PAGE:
Set targets for resources in the lights-on budget, in terms of service and qual-
ity and in terms of cost and cost reduction.
Evaluate the performance of portfolio elements.
Cull the lights-on portfolios of low-quality or poorly performing or overly
costly elements.
Establish strategy for the renewal of lights-on portfolio elements.

By doing these things with portfolios, managers avoid case-by-case assessments
by using the same rules for all elements. By using IT portfolios and NIE prac-
tices (as described in the next chapters), management can determine whether:
55
Portfolios in NIE Practices


The IT resources applied are at the right level.
Any applications, services, or infrastructure elements need renewal or elim-
ination.
The set of investments in IT match the current needs of the business.
The set of investments serve its long-term strategic intentions.
The mix of investments in the portfolios are reasonably balanced with regard
to service and quality.
Some IT resources are underperforming.


Portfolios and Resource Pools in the Complete IT Spend
We want to be clear in our vocabulary and usage of “portfolios” and “resource
pools.” (This vocabulary and usage is described in detail in the “Four IT Port-
folio Concepts” below.)
In the NIE context, a “portfolio” is a collection of similar items, grouped
together for reporting purposes. The portfolio is a convenient and powerful way
to categorize IT resources so that management can see an holistic picture of all
of the resources focused in a particular area of IT.
The complete IT spend consists of development/enhancement projects and
the ongoing lights-on expenses. We place the development/enhancement proj-
ects in one portfolio, and then may classify individual line items within the over-
all project portfolio for reporting purposes. These categories can use terms like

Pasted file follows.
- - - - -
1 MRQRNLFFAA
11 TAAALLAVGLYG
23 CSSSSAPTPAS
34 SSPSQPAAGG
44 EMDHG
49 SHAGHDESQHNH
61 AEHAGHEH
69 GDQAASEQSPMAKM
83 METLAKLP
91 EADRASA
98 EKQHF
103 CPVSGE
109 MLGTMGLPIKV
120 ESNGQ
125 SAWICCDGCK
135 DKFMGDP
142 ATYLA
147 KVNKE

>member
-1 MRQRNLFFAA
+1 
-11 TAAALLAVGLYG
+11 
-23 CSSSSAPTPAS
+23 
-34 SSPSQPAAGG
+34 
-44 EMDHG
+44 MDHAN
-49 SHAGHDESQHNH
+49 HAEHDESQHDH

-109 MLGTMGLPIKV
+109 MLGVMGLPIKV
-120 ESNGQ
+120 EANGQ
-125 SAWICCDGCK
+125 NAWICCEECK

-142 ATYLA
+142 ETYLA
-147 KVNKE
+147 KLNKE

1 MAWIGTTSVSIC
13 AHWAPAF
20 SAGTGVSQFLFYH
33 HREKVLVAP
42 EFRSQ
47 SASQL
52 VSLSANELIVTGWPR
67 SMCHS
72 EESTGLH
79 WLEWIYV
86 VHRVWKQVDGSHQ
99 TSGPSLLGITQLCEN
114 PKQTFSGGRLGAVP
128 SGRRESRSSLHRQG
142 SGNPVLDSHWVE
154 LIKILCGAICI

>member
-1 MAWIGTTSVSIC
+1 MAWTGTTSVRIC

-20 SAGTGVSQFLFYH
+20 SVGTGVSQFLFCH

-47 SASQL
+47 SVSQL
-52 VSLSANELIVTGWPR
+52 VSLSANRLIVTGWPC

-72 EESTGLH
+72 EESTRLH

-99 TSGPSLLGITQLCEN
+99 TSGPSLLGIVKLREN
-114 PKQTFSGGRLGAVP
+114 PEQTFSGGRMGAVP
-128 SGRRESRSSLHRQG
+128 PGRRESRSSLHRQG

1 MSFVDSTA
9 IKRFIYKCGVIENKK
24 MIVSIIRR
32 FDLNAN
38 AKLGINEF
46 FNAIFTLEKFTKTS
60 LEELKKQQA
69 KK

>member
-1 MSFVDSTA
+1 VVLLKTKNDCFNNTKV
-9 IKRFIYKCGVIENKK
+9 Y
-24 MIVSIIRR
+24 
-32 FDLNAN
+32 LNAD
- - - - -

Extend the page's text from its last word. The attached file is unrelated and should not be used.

“strategic” and “business infrastructure.” These portfolios are subsets of the
overall development/enhancement project portfolio.
We place the ongoing lights-on IT resources in four basic portfolios of appli-
cations, infrastructures, services, and management. Added together, these four
portfolios equal the total lights-on budget. We perform alignment, technical,
service-level, quality, and intensity-of-use assessments on each portfolio. As in
the project portfolio, we may also classify individual line items within those four
portfolios using terms like “strategic” or “business infrastructure.” (Website
Note 17 on this book™s website suggests a number of alternatives for these line-
item portfolio classifications.) These reporting portfolios are subsets of the over-
all four lights-on portfolios.
When we talk about “resource pools,” we are referring to the set of IT
resources that are dedicated to supporting each of the portfolios. Whereas the
portfolio is a classification and reporting tool, the resource pool is the element
on which analysis is done. For example, how much of the application resource
pool is focused on the least valuable applications? How much money is being
spent on the applications resource pool? Can we move resources into higher-
value activities?
56 UNDERSTAND COSTS AND RESOURCES


In summary, the portfolio is a reporting tool for similar line items, while
the resource pool supports the portfolio line items.


FOUR IT PORTFOLIO CONCEPTS
Four concepts describe the application of portfolios to IT: (1) Portfolio manage-
ment applies to the entire set of IT resources; (2) IT resources are divided into
new investment and lights-on portfolios; (3) lights-on expenditures are classified
from an IT perspective, in portfolios related to technology management; and (4)
the New Investment portfolios are classified from a business perspective, similar
to financial investments.


Concept 1: Portfolio Management applies to the entire set of IT resources.


100 percent of the IT resources, including operating and capital budgets, are
included in IT portfolios. IT Portfolio Management applies to all IT, not just
application development.
Most current industry practices limit the role of portfolio management to
the new application development and infrastructure development projects for
the company. This, however, is often a small percentage of the total resources
devoted to IT. While this is useful for new projects, it limits the power of port-
folio management to a small portion of the total IT spend.
For the five practices used for Right Decisions/Right Results, IT portfolios
represent all IT activities within the company. Portfolios for applications, infra-